BANGKOK — Since the global obsession that is Pokemon Go arrived Saturday in fad-prone Thailand, players have been out in droves in parks, plazas and malls.
It’s double the trouble for players in Bangkok who must contend with obstacles like searing heat, unreliable sidewalks and zooming motorcycle taxis in their epic quest to find and catch and train all the Pokemon.
What are some best practices to keep in mind? We talked to the admin of Pokémon Go Thailand FanClub, which has more than 120,000 fans, to get some advice how best to pursue that noble goal.
1. Put Down the Phone
One of the main grievances many people have about Pokemon Go players (called “trainers”) is how they resemble phone-addicted zombies, eyes glued to the screen and oblivious to their surroundings as they shuffle around.
“Admin K,” who said he’s been a Pokemon fan since high school over a decade ago, said players can simply set the game to alert them by vibration whenever they encounter a Pokemon. One caveat: The app must be running to get the notifications.
Another alternative is to buy Pokemon Go Plus, a bracelet device that will vibrate when Pokemon are near. It’s an official accessory supported by developer Niantic Inc. that will work even if the app isn’t running. It’s expected to hit next month but don’t expect to see it sold in Thailand immediately.
2. Hit the Malls, Beat the Heat
Bangkok is not exactly a walk in the park, what with the sunlight, humidity and pollution. Luckily, the best places to catch Pokemon are indoors, air-conditioned shopping malls, Admin K said. His favorite spots are Siam Paragon and CentralWorld Plaza.
While it may defeat the purpose of getting out and exploring the world, there is an advantage to concentrating players in one space. Admin K said the more populated the area, the more likely Pokemon will spawn there.
“It means that crowded a place like Siam has a lot of Pokestops,” he said using the term for Pokemon spawning grounds. “If any player uses that item, you can simply sit there and catch Pokemon. I once spent an hour doing that, and I got 40 of them.”
3. Keep it Downtown
On the other hand, Pokestops far from crowded areas spawn much fewer Pokemon. It’s also less safe at night, since these stops can show up in dodgy parts of town.
“The other day I tried going to Phutthamonthon. I tried out of the assumption that there should be some rare Pokemon,” Admin K recalled. “It turned out, there were none.”
He continued, “So it’s not worth it … and it’s dangerous. I’d like to warn all the younger players out there. Many parents are worried about this,”
4. You can report cheaters
Trainers aren’t catching all those Pokemon for nothing – they’re for fighting. Some players have been perplexed to see certain “gyms” (battlegrounds which can be controlled and occupied) were guarded by impossibly strong Pokemon, such as Dragonites with more than 3,000 combat power.
Admin K said that’s most certainly because someone is cheating. Fortunately, cheaters can be reported. Screencaps of such players can be submitted to the game’s developer, Niantic, through the app’s reporting feature: Pokeball > Settings > Report High-Priority Issue > Report inappropriate gameplay.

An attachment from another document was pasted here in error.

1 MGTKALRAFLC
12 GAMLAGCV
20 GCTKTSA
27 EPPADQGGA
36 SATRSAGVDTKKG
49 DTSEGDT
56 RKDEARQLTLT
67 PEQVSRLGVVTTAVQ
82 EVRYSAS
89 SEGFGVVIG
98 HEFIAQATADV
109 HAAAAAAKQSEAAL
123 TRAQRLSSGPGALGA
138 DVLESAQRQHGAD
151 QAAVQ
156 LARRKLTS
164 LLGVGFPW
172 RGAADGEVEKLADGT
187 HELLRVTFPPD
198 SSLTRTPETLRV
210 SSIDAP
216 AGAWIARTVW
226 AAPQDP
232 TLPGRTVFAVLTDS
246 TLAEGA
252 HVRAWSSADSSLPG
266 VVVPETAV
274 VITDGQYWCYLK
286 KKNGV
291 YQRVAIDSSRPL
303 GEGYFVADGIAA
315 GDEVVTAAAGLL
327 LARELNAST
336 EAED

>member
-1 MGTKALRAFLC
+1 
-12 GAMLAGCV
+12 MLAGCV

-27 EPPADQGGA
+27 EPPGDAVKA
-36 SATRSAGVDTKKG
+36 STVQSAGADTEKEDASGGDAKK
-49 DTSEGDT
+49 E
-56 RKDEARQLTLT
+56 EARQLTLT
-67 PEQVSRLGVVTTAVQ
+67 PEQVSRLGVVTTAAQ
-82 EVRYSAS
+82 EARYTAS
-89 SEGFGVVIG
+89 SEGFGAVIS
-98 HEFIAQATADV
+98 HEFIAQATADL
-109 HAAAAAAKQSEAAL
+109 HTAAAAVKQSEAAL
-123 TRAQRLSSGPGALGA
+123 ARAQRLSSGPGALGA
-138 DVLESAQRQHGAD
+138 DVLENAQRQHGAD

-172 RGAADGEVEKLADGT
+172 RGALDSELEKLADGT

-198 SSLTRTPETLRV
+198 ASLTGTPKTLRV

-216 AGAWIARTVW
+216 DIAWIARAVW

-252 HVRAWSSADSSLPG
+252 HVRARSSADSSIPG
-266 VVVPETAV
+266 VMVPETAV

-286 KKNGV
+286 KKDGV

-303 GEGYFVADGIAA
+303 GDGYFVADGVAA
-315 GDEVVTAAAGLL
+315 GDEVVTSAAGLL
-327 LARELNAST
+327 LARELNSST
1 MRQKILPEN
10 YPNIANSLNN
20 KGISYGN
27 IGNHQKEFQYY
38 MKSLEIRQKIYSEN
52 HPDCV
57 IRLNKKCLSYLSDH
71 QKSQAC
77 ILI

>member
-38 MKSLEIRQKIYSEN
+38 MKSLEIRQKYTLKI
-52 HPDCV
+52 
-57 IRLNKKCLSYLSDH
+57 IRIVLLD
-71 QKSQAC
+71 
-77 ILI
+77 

Some players may be foreigners who started playing before Saturday.
“For example, my brother went to Denmark recently, and when he came back, he was already at level 25,” Admin K said. “So he was accused by many people of cheating.”
5. Don’t Do Stupid Stuff
Driving in Bangkok can be more like crawling, only inside an air-conditioned bubble. This is a great opportunity to scoop up Pokemon without risking the misery that is walking.
But as the game says – and can’t be stressed enough – do NOT play Pokemon Go while driving. That will only serve to fan fears, Admin K said, and feed the media narrative of the overblown dangers associated with the game.
“I’d like to tell them that even without video games, good things and bad things happen anyway,” he said. “Don’t blame video games.”
6. Keep the Battle Virtual
Admin K said he worries the more trollish players may get into conflicts that escalate into violence when they meet to engage in gym battles. Gang violence happens every day over lesser matters, after all.
He worries real-world conflict may erupt from the game’s factions feature – players can align with one of three teams (two of which, Red and Yellow, already hold troubled associations in Thailand).
“Don’t be a troll. Don’t shout ‘Hey I’m Red! I’m here for your Gym!’,” Admin K said. “It’s like when you go to football matches, you wouldn’t wear your team’s jersey in the rival stands. Same goes here. Use common sense.”
7. Stay Informed
From video guides and podcasts to exhaustive wikis, the game already has a deep body of reference material, and Admin K urged new trainers to read up as much as possible.
He said that knowledge will help trainers know how to get Pikachu as their starter Pokemon, save battery life and judge which Pokemon are better in combat.
He realizes that most people do not do this.
“There’s one time I literally just posted a technique for saving battery by turning off the [augmented reality display] and how to do it, then someone commented, how do I turn it off?” Admin K said. “Even the name of my Page confuses some people. We aren’t the developers. … But some people still message me asking me to place more Pokestops!”
In that respect, even high-ranking officials and media professionals aren’t faring better. A top government regulator has shared his concern some players are buying Pokemon from each other, while media from Bangkok Post and Associated Press continue to mistake True Corp as being the game’s distributor in Thailand (There is none).